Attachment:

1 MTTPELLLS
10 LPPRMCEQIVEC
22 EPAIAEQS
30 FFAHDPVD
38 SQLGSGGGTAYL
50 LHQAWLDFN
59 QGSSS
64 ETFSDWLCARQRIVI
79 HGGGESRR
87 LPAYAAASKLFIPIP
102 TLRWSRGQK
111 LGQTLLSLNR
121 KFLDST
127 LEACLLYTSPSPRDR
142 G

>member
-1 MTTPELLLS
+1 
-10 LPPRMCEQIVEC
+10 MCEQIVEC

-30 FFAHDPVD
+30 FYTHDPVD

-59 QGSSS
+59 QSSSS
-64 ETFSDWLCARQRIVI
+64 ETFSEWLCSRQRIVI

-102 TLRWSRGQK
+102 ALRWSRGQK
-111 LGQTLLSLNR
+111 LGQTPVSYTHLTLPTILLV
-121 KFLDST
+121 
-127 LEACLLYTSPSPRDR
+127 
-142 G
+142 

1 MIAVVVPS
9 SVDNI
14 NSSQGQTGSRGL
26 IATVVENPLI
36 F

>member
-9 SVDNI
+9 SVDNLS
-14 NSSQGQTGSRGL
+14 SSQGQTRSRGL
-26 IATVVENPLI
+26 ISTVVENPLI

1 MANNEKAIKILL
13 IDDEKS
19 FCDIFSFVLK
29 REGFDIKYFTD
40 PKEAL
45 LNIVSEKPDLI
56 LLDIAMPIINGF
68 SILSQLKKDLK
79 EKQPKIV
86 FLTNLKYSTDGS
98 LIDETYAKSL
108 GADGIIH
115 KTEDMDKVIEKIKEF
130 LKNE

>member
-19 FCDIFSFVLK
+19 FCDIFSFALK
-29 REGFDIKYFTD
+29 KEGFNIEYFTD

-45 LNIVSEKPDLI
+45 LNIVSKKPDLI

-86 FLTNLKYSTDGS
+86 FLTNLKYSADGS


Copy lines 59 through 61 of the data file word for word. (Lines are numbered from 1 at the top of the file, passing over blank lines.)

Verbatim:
98 LIDETYAKSL
108 GADGIIH
115 KTEDMDKVIEKIKEF